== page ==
Hikes: The Land Trust of Napa County offers free hikes most weeks between April and November exploring the wild side of the valley. Go online to see the hikes planned for this year. Advance registration — http://community.napaland trust.org/page.aspx?pid=300 — is required, and some of the hikes are quite strenuous.
Also free is Robert Louis Stevenson State Park, which includes a five-mile hike one way to the top of Mount St. Helena, offering panoramic views of the valley and beyond. The park is about eight miles north of Calistoga on Highway 29; limited parking, no bathrooms.
FILE - In this June 2, 2011 file photo, the Silverado Trail winds through the Stags Leap District in this view from Silverado Vineyards in Napa, Calif.The trail more or less runs parallel to Highway 29 but is quieter, winding through green vistas of vineyards and rolling hills. Wineries along this route include Mumm Napa Valley. (AP Photo/Eric Risberg, File)×
In this photo taken March 25, 2013, is a monument in Robert Louis Stevenson State Park marking the area where the famous Scottish writer, author of "Treasure Island," spent his 1880 honeymoon in Calistoga, Calif. Hiking the trail past the monument and up Mt. St. Helena is one of several activities Napa Valley visitors can enjoy for free. (AP Photo/Michelle Locke)×
In this photo taken Saturday, April 13, 2013 former Rolling Stone photographer Baron Wolman, right, embraces Pamela Des Barres, left, the subject in both photographs on the wall behind during the opening of Wolman's photo exhibit "The Groupies" at Markham Vineyards in St. Helena, Calif. More than 75 wineries have art on display all year long. (AP Photo/Eric Risberg)×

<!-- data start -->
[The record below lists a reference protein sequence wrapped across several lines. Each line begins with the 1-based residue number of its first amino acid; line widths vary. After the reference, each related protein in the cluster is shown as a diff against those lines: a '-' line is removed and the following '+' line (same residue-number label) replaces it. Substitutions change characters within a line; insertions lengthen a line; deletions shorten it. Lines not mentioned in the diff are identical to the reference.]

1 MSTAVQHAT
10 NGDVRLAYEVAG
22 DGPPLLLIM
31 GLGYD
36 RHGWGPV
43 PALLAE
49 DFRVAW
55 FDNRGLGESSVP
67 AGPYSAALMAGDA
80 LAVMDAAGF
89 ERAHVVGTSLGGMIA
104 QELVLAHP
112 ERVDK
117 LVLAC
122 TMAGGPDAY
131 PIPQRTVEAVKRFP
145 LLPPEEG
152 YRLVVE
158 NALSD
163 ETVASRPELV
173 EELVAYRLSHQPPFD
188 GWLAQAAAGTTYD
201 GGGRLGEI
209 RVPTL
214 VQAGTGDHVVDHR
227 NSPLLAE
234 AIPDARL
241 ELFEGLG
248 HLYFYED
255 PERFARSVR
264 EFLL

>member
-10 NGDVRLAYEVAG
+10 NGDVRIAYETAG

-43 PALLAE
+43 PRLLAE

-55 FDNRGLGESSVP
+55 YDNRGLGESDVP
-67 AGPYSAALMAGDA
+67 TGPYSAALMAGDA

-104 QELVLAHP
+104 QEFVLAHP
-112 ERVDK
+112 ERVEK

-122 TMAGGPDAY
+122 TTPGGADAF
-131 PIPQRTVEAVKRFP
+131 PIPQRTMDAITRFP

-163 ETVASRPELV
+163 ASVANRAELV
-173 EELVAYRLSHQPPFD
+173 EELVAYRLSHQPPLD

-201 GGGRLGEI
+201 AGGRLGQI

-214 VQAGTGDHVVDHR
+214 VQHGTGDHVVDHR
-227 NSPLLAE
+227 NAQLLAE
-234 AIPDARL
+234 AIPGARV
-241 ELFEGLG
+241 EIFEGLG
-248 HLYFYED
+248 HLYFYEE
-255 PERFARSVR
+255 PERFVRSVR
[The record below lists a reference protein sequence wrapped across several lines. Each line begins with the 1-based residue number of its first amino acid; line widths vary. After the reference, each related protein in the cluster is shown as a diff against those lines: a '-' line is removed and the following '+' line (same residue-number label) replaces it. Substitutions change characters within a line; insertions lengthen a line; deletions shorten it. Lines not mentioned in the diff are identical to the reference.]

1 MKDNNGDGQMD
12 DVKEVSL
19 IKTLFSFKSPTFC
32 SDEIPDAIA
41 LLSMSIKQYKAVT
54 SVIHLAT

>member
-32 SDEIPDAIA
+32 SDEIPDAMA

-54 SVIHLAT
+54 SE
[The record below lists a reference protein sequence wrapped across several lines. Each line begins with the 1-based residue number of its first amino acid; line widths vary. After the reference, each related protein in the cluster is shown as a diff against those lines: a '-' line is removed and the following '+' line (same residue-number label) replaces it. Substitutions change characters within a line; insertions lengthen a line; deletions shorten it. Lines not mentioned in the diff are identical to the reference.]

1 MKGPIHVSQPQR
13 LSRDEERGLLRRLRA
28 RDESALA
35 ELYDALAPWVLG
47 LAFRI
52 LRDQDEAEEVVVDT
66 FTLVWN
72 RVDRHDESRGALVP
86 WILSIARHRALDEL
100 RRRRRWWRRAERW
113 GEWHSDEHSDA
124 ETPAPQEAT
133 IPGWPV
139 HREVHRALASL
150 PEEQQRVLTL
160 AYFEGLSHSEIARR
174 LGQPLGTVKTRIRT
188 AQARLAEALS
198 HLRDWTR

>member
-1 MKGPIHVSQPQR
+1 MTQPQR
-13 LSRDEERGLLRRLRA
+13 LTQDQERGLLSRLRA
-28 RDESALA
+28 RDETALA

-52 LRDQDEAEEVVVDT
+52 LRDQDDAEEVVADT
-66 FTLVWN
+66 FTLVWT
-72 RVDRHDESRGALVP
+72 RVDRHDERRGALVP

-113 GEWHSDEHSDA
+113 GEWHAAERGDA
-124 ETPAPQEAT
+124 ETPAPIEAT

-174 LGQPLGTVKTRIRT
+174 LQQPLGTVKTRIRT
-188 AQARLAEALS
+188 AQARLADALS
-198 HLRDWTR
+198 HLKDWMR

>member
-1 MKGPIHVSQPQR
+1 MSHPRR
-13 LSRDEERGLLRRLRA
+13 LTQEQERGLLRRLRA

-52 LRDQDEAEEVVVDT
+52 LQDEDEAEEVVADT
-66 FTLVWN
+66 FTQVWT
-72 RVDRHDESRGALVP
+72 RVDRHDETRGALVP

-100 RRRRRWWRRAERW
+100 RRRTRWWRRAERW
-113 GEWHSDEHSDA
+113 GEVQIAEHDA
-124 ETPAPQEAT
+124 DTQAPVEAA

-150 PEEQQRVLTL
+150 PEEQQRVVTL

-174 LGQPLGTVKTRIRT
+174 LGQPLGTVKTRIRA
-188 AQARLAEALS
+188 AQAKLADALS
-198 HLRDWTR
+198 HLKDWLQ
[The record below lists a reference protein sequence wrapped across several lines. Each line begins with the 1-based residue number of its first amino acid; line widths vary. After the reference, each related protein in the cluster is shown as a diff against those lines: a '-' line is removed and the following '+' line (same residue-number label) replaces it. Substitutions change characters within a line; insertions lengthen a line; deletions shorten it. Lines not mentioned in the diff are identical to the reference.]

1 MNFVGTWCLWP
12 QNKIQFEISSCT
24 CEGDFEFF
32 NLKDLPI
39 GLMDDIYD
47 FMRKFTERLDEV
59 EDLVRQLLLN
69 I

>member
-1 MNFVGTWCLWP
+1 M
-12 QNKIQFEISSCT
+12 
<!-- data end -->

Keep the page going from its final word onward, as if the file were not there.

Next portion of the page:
In this photo taken Saturday April 6, 2013 people stop for information at the Napa Valley Welcome Center on Main Street in Napa, Calif. (AP Photo/Eric Risberg)×
In this photo taken Saturday, April 13, 2013 people try up to four free tastes of wine at Sutter Home Winery in St. Helena, Calif. The days when winery owners routinely poured their wares for free are no more, but there is still at least one winery offering tariff-free tasting, Sutter Home Family Vineyards _ the people who introduced America to white zinfandel in the 1970s _ in St. Helena. (AP Photo/Eric Risberg)×
In this photo taken Saturday, April 13, 2013 a sign for complimentary tastings hangs outside Sutter Home Winery in St. Helena, Calif. The days when winery owners routinely poured their wares for free are no more, but there is still at least one winery offering tariff-free tasting, Sutter Home Family Vineyards _ the people who introduced America to white zinfandel in the 1970s _ in St. Helena. (AP Photo/Eric Risberg)×
In this photo taken Saturday, April 13, 2013 the Grape Crusher Statue is silhouetted near Highway 29 in Napa, Calif. Highway 29 is a straight shot from the south end of the valley marked by the famous Grape Crusher Statue. Along the way are dozens of restaurants and wineries, including the Robert Mondavi Winery and Inglenook, the winery restored by director Francis Ford Coppola. (AP Photo/Eric Risberg)×
A sign along Highway 29 welcomes visitors to Napa Valley in Oakville, Calif.×
This view shows Mount St. Helena along a hiking trail in a state park near Calistoga, Calif.×